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August 10, 2019

Innovation raises novel legal issues for tech general counsels

A general counsel’s job is difficult at best – being a jack of all trades for every legal issue under the sun. But for GCs at cutting-edge technology companies, where innovation is years ahead of the law, it is a minefield of novel issues.

That was the consensus of four general counsels to four prominent American tech companies: Microsoft, Oracle, Lyft and 23andme. They traded stories and perspectives at a panel discussion Aug. 9 at the American Bar Association Annual Meeting in San Francisco.

The program, titled “Shaping our Future: Top Tech Company Lawyers on Innovation and Social Responsibility,” was sponsored by the ABA Section of Science & Technology Law.

“We work for companies that have their hands in lots of really diverse and interesting things – hard subjects, sensitive subjects,” said Dorian Daley, Oracle’s general counsel. “And so, by its nature, our job is going to be very, very challenging, but really interesting.”

Dev Stahlkopf, general counsel at Microsoft, agreed: “It’s an interesting time to be a general counsel in tech, for sure. Technology is moving so quickly that it’s outpacing social dialogue and outpacing regulation.”

Take, for example, the dilemma of computer facial recognition – a field with “a ton of promise,” Stahlkopf said, but also a ton of unresolved questions. Facial recognition is an emerging technology “that doesn’t always get things right,” she said.

One problem is the potential of bias. Facial recognition learns by studying data sets, but a lot of the photos in early data sets were of white males, “so facial recognition didn’t work as well identifying minorities and identifying women.” That can create biases that are very harmful, she said.

“I don’t think the social dialogue has caught up with the issues, and certainly regulation hasn’t,” Stahlkopf said.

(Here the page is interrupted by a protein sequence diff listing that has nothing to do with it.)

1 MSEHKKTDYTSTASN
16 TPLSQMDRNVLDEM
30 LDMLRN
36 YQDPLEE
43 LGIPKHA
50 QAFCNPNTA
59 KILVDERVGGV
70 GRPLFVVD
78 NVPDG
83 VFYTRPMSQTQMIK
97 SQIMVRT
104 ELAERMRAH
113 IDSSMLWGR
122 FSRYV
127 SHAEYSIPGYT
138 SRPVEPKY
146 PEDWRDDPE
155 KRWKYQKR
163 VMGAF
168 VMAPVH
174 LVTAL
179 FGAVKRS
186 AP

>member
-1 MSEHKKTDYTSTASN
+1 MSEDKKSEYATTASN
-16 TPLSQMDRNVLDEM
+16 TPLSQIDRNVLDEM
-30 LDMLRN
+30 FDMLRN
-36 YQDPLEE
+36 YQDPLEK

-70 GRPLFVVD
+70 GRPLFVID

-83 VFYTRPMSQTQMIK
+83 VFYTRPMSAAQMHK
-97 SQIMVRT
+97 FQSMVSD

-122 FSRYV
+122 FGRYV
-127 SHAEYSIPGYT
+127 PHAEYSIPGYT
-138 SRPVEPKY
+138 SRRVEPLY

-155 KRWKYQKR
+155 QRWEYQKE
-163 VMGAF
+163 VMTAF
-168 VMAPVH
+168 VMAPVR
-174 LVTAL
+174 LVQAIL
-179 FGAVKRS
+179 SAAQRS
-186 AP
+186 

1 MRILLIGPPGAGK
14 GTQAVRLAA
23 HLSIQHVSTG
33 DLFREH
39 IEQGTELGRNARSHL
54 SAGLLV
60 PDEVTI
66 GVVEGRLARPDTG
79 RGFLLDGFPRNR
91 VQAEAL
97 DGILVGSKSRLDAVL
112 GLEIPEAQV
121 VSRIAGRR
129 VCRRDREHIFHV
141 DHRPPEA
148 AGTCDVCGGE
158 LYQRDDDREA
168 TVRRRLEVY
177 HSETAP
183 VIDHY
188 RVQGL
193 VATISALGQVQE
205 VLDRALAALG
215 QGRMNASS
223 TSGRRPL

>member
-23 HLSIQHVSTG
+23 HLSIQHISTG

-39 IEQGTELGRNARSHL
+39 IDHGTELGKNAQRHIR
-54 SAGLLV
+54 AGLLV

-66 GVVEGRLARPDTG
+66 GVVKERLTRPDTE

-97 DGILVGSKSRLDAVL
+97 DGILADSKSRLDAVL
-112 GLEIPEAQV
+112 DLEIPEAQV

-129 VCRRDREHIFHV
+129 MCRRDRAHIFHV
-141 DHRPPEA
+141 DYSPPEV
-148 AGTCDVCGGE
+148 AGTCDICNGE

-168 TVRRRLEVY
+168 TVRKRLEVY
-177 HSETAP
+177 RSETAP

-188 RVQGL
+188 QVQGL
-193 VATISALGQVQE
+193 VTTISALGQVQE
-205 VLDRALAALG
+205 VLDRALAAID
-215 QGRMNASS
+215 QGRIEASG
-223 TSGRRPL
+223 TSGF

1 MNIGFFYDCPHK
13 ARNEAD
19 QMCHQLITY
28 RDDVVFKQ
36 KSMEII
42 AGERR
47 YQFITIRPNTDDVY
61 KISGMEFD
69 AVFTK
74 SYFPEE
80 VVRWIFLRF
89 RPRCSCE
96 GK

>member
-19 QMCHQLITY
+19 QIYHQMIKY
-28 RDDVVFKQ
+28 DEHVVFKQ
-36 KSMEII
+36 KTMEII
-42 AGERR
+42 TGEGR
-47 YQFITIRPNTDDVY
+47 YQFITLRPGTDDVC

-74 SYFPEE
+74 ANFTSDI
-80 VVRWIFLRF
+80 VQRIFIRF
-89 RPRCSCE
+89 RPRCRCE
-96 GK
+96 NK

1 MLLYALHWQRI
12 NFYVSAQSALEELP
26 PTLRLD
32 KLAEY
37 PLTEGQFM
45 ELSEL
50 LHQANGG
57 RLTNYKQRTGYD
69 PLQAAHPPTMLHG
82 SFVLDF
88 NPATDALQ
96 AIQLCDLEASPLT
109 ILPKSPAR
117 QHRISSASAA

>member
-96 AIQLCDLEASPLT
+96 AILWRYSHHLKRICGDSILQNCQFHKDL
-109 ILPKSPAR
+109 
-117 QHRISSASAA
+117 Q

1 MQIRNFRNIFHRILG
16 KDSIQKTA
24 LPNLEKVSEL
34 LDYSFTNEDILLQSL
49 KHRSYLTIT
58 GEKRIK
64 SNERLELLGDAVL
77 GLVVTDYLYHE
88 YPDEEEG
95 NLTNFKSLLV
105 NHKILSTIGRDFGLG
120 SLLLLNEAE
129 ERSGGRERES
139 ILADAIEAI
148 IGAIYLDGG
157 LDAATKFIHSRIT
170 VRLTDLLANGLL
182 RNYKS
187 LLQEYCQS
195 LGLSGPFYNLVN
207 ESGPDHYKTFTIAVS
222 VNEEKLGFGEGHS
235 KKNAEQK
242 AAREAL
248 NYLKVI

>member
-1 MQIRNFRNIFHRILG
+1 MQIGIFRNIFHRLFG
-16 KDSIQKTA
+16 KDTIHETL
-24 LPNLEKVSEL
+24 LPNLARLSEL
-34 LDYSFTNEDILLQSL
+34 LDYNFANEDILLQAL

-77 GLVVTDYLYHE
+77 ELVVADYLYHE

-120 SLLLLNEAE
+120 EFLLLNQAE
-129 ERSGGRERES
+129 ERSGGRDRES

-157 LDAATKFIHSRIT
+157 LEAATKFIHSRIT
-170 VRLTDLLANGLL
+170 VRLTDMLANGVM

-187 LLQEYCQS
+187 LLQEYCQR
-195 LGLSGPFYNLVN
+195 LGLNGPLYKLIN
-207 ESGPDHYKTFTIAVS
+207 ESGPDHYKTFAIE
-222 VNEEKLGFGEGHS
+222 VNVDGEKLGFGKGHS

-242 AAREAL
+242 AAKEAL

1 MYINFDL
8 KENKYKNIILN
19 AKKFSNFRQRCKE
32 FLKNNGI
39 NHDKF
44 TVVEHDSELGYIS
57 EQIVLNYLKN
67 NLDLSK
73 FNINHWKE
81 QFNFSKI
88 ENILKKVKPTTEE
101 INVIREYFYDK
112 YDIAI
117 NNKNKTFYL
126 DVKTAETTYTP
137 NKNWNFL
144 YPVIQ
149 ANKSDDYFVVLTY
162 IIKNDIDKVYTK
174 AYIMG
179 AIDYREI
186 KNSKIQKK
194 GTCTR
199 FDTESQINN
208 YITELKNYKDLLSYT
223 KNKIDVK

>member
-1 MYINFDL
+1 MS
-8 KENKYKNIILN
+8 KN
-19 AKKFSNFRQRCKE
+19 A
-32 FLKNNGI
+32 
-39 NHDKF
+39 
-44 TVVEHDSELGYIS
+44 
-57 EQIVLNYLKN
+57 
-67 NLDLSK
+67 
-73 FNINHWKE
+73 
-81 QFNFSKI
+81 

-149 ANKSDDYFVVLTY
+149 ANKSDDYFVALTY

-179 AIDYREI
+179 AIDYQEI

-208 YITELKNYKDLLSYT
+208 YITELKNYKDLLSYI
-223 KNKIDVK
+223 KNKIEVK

23andMe, the genetic-testing company, has confronted a different set of moral and legal issues. In 2013, the company received a warning letter from the U.S. Food and Drug Administration to stop marketing its tests in the United States until it completed the regulatory review process. Since then, the company has obtained five FDA clearances.

Navigating these kinds of challenges was initially daunting for Kathy Hibbs, the company’s chief legal and regulatory officer. In the mid-1990s, she joined a Silicon Valley company whose work was based in physics, but she knew nothing about physics. She taught herself by reading books from the library.

Now, Hibbs helps 23andMe work on such complex issues as how to protect customers’ privacy – for example, ensuring that a test result showing a genetic predisposition for certain diseases doesn’t wind up in the hands of the customer’s employer or insurance company. Privacy is “a huge issue” – probably the most important issue to customers, Hibbs said.

The panelists agreed on one key point: It is crucial that the federal government develop unified national laws to address novel technology issues. “It’s scary to imagine that we could be in a position in a few years where we have 50 states pass regulations and laws,” said Lyft general counsel Kristin Sverchek.

Hibbs agreed, particularly on the need for national privacy rules. “Hopefully we can get to a federal standard,” she said. “At the moment, with 35 or so states looking at individual legislation, and each one having a slightly different flavor to it, that will be really confusing for consumers.”

Coincidentally, all four panelists were women, as was the moderator, Heather Rafter of RafterMarsh, a Silicon Valley firm specializing in technology law. That was not planned, Rafter said.

“These women are role models,” Rafter said. “I want to acknowledge that each of you really had to think hard and decide to take on a very big job, leading to unknown pathways of the law. I want to applaud you for doing that because I don’t know if I would have had that courage.”